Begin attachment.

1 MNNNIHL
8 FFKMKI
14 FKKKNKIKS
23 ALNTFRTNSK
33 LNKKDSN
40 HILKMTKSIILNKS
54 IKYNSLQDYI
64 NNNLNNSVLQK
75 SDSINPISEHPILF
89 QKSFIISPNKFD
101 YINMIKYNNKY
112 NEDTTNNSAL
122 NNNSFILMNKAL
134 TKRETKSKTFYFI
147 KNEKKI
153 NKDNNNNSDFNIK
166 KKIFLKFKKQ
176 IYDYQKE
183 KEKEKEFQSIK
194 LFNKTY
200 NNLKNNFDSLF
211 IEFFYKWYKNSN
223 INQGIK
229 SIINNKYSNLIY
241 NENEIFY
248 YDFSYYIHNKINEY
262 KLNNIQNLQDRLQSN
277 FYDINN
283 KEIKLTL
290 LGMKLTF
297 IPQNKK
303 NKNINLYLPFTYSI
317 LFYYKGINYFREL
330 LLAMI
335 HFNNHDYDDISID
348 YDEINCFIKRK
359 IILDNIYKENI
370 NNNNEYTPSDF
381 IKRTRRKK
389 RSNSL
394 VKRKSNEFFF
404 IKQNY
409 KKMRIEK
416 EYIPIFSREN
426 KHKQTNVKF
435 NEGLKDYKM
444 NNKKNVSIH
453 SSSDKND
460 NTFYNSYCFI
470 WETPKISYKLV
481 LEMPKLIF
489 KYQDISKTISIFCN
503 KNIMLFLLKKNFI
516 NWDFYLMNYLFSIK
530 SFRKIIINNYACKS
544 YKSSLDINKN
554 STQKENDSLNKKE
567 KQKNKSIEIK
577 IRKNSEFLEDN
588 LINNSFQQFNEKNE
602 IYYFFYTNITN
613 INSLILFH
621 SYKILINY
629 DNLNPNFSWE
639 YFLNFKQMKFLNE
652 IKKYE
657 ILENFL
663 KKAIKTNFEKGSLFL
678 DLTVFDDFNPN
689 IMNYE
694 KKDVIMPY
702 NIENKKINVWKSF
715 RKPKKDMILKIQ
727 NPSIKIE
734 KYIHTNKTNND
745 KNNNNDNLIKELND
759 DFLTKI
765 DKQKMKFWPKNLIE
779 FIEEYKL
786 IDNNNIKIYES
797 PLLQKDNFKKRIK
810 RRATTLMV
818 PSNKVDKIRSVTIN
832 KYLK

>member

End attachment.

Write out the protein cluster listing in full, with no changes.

1 MNNNIHL
8 FFKMKI
14 FKKKNKIKS
23 ALNTFRTNSK
33 LNKKDSN
40 HILKMTKSIILNKS
54 IKYNSLQDYI
64 NNNLNNSVLQK
75 SDSINPISEHPILF
89 QKSFIISPNKFD
101 YINMIKYNNKY
112 NEDTTNNSAL
122 NNNSFILMNKAL
134 TKRETKSKTFYFI
147 KNEKKI
153 NKDNNNNSDFNIK
166 KKIFLKFKKQ
176 IYDYQKE
183 KEKEKEFQSIK
194 LFNKTY
200 NNLKNNFDSLF
211 IEFFYKWYKNSN
223 INQGIK
229 SIINNKYSNLIY
241 NENEIFY
248 YDFSYYIHNKINEY
262 KLNNIQNLQDRLQSN
277 FYDINN
283 KEIKLTL
290 LGMKLTF
297 IPQNKK
303 NKNINLYLPFTYSI
317 LFYYKGINYFREL
330 LLAMI
335 HFNNHDYDDISID
348 YDEINCFIKRK
359 IILDNIYKENI
370 NNNNEYTPSDF
381 IKRTRRKK
389 RSNSL
394 VKRKSNEFFF
404 IKQNY
409 KKMRIEK
416 EYIPIFSREN
426 KHKQTNVKF
435 NEGLKDYKM
444 NNKKNVSIH
453 SSSDKND
460 NTFYNSYCFI
470 WETPKISYKLV
481 LEMPKLIF
489 KYQDISKTISIFCN
503 KNIMLFLLKKNFI
516 NWDFYLMNYLFSIK
530 SFRKIIINNYACKS
544 YKSSLDINKN
554 STQKENDSLNKKE
567 KQKNKSIEIK
577 IRKNSEFLEDN
588 LINNSFQQFNEKNE
602 IYYFFYTNITN
613 INSLILFH
621 SYKILINY
629 DNLNPNFSWE
639 YFLNFKQMKFLNE
652 IKKYE
657 ILENFL
663 KKAIKTNFEKGSLFL
678 DLTVFDDFNPN
689 IMNYE
694 KKDVIMPY
702 NIENKKINVWKSF
715 RKPKKDMILKIQ
727 NPSIKIE
734 KYIHTNKTNND
745 KNNNNDNLIKELND
759 DFLTKI
765 DKQKMKFWPKNLIE
779 FIEEYKL
786 IDNNNIKIYES
797 PLLQKDNFKKRIK
810 RRATTLMV
818 PSNKVDKIRSVTIN
832 KYLK

>member